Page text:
I will never know. 

Unfortunately, I never entered into this book. I thought it well written but so insipid that I stopped reading it at page 275, after the beginning of the second part. I had 600 pages left to read and that was too much. I was taking it reluctantly, I had to read a few pages back to remember where I was before going on and I couldn’t remember the name of the hero. All bad signs that yell “stop reading”.  

I’m disappointed, as I liked Kafka on the Shore. Maybe I’ll try another Murakami another time and I’ll try to find bloggers’ reviews before choosing it. 

Now, I’m reading The Big Sleep, by Raymond Chandler and after a three-paragraphs threshold, he swallowed in his world. Promising.

Not everyone can be Alexandre Dumas.

July 25, 2010 3 comments

Quo vadis ? By Henryk Sienkiewicz. Translated by Ely Halpérine-Kaminski.

 I don’t plan what I read, I leap from idea to idea, like the real Frog I am. This time I jumped from Fred Vargas and her triumvirate of Julio-Claudian emperors to Ovid and then to Quo Vadis? and fell head over feet…of boredom and exasperation.  

Quo Vadis? was published in 1896 and tells the love story between a Roman patrician, Marcus Vinicius and a Lygian hostage, Lygia. He’s the typical Roman aristocrat and she’s a Christian. It takes place in 44, under the rule of Nero. Historical characters are included in the novel, such as Nero and several persons of his court, Petronius, St Paul, St Peter. The latters are in Rome to spread Christianity. Sienkiewiscz did a lot of research to write this book, reading Ancient writers (Suetone, Tacitus…) and visiting Rome to better know the geography of the city.

 In fact, I did not finish reading it. I dropped it after the fire in Rome, started or not by Nero. I thought that it was a little too black and white for me. Real life is full of grey tones, and Sienkiewiscz forgot that. The Christians are all good. The Romans are depraved and cruel. Nero is crazy. Vinicius becomes Mr Allgood after being touched by Christian grace. Predictable. Boring. Propaganda for the Catholic Church.

The plot is obvious and its pattern seems to come directly from my literature manual. The descriptions of Roman banquets or of Nero going to Antium include so many details that it prevents the reader from capturing the whole scenery. And let’s not speak about the scenes of religious ecstasy when St Peter preaches.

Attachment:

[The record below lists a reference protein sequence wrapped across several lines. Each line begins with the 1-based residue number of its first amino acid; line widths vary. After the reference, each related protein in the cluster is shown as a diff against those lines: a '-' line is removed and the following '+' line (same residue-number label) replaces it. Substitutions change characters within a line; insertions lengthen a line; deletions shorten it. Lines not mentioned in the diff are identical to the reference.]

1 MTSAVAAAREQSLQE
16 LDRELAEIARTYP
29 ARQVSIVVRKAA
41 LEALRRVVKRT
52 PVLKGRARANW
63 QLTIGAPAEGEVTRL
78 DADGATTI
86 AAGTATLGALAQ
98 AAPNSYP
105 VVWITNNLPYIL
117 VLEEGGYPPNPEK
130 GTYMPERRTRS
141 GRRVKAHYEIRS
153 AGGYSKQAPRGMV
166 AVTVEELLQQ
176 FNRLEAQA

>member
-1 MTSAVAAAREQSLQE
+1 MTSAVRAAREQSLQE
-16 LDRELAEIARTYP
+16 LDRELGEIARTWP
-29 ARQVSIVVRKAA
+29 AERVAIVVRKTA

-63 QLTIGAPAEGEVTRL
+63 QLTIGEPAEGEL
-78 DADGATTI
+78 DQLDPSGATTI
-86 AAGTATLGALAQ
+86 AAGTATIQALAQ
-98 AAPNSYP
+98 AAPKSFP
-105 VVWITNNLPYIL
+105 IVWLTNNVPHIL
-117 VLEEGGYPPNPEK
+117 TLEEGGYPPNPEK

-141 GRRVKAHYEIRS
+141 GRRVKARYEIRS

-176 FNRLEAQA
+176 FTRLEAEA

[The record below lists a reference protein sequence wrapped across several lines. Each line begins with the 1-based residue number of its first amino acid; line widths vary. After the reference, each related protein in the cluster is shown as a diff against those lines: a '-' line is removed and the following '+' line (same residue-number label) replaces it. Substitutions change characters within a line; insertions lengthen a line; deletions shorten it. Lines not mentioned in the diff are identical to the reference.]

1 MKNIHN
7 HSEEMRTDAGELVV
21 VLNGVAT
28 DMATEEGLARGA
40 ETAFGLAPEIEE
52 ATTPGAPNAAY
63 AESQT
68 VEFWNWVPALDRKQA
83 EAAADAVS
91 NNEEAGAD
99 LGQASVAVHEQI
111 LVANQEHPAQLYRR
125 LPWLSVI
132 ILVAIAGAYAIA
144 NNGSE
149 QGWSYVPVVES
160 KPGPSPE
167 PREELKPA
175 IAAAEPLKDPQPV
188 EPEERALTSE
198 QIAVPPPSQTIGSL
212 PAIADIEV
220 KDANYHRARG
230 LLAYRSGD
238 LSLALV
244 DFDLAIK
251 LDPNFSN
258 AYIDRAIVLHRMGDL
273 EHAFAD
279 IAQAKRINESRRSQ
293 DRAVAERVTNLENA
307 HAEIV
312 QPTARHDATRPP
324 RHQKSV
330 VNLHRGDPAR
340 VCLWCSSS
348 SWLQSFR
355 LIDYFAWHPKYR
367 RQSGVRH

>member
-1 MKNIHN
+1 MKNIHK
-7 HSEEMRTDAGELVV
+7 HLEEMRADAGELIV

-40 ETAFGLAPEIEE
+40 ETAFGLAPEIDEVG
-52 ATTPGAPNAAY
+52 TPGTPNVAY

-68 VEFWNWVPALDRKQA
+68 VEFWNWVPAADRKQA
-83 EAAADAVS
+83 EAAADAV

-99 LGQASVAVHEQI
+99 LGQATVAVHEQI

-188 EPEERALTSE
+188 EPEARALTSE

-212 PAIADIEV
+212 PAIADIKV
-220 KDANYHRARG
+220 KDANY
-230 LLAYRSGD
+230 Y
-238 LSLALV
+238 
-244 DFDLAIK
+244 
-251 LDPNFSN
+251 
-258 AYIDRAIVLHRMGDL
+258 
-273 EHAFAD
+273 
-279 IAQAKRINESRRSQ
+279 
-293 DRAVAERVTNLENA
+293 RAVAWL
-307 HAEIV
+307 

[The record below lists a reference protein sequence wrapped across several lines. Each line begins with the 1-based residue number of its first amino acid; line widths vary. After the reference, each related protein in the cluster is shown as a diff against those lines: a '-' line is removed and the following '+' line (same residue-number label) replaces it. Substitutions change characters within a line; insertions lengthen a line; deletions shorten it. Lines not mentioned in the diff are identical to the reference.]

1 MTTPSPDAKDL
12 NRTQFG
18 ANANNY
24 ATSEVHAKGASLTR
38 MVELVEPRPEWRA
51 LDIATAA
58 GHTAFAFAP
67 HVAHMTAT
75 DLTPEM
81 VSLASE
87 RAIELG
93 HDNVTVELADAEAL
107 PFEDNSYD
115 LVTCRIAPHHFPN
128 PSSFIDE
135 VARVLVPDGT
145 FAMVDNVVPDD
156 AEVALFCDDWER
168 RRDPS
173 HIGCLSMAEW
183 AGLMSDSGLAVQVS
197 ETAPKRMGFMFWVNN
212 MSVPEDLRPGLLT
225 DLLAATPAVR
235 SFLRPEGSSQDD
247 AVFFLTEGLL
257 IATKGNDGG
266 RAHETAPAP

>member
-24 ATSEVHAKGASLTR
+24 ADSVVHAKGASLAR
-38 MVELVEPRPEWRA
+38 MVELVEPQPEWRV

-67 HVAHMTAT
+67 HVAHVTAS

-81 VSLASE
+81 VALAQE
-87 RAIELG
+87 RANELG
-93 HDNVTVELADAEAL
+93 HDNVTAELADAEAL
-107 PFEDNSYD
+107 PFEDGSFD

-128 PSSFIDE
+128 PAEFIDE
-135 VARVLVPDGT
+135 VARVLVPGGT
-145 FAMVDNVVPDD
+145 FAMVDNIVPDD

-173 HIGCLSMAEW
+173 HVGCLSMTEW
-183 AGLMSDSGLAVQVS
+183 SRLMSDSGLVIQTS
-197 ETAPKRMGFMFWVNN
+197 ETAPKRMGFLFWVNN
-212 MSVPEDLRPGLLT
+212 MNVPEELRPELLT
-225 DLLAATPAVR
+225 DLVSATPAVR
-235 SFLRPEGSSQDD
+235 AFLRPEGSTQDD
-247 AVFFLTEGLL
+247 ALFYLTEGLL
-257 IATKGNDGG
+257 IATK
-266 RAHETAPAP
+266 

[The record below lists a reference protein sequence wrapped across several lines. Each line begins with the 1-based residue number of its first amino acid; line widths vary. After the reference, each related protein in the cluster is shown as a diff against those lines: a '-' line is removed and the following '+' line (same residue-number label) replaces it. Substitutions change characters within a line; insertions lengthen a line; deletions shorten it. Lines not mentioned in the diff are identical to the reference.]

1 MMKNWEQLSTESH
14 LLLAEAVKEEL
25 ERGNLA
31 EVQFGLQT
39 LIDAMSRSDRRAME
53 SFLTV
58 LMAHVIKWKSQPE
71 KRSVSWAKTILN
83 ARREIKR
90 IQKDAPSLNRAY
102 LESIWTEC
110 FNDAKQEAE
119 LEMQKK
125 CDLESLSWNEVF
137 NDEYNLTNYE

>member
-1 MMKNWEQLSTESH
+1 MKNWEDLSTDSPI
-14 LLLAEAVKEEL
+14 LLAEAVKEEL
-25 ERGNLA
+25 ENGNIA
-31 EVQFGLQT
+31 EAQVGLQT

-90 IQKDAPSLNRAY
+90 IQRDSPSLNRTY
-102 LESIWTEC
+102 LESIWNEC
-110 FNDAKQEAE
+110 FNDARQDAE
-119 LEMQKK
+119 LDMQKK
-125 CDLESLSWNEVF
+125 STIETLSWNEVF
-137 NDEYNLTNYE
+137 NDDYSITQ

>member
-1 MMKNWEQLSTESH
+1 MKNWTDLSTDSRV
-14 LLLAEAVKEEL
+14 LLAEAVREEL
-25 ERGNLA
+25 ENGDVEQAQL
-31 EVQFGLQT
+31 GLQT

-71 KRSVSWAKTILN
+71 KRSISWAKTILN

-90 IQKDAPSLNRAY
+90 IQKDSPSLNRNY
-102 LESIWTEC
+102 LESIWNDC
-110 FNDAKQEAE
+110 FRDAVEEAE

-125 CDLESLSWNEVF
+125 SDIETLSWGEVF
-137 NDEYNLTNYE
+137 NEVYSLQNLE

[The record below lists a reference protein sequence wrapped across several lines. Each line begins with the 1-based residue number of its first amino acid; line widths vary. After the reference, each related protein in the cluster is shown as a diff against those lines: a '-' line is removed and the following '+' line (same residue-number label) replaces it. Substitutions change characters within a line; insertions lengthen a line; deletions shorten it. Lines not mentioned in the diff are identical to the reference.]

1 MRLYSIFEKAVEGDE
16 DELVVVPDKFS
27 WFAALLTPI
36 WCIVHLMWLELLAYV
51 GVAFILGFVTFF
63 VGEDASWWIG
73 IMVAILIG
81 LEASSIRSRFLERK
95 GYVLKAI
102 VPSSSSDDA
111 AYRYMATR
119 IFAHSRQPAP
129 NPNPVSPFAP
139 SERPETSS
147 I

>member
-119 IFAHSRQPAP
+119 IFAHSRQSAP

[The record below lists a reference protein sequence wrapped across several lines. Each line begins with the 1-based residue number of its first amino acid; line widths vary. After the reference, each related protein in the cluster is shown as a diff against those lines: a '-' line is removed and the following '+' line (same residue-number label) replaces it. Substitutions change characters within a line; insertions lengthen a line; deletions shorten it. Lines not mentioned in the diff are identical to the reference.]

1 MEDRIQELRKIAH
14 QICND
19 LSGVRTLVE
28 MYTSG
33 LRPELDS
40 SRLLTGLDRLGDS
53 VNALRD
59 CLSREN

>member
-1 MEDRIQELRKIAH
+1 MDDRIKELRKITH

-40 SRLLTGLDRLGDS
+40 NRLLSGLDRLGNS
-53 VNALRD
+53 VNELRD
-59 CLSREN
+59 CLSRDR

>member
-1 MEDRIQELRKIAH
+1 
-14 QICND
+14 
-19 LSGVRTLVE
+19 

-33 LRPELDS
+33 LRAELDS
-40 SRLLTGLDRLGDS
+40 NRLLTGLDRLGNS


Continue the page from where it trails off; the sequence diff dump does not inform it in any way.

I cannot believe that this novel got Sienkiewicz the Nobel Prize in 1905. While reading, I was thinking that not everybody can be Alexandre Dumas and I was wondering what he would have done with such a pitch.

Then I read the foreword included in my book – I usually read forewords after reading the novel because I do not want to be influenced by the thoughts exposed in the preface or have my pleasure ruined by spoilers.

That was interesting.

First, it explained the genesis Quo Vadis? and I learnt that Sienkiewicz wrote it in reaction to Zola’s literature. He thought it too depressing, too rooted in reality and too far from religion. He hated it. I’m sorry but I cannot like someone who despises Zola. Sienkiewicz thought literature should only be distracting, and I do not agree with that.

Second, I learned that French writers accused Sienkiewicz of plagiarism. Actually Alexandre Dumas had written a novel on the same subject (Acté) and Chateaubriand too. (Les Martyrs). So had several English writers. Not a very original idea, in fact.

Third, I was intrigued by the ups and downs that eventually lead to the French translation. Some passages were cut in the first translation. The one I have dates back to 1901 and includes the entire book.

To conclude, if you want to know the story, watching one of film versions will probably suffice. If you are curious about Ancient Rome, try Roman Blood by Steven Saylor, it wonderfully succeeds in both telling a good story and bringing to life the Roman’s way of life.  

My own alternative hypothesis : don’t read it

June 17, 2010 7 comments

A friend, whose opinion I value, lent me La Part de l’autre (The Alternative Hypothesis), by Eric-Emmanuel Schmitt saying it was a good book. It is about what would have happened if Hitler had been admitted in Vienne Art School in 1908 instead of failing to get in.

I was reluctant to read it because of the subject. I had already read The Plot Against America by Philip Roth, which has a similar plot and I doubted Eric-Emmanuel Schmitt could do better. Moreover, I kind of get tired of stories taking place during WWII.

 I started it anyway.

 The book is constructed with parallel stories: Hitler’s story (the real one) and Adolf H’s story, the one in which Hitler becomes an art student. Chapters alternate from one story to the other. The style is tolerable, obviously not a breakthrough in literature.

 I decided to quit reading it when young Adolf H faints at school any time he needs to draw a naked woman and when his physician, Dr Bloch (!!), takes him an appointment with Dr Freud. That was too much.

 I reminded me why I seldom read French present-day writers: they are often a disappointment. Either the subject is centred on their own petty dramas (The “Me, Myself and I” writers) or it’s so dreary or depressing you think they want to create a suicide wave among their readers.

 As far as The Alternative Hypothesis is concerned, it is definitely a book to avoid, to my point of view.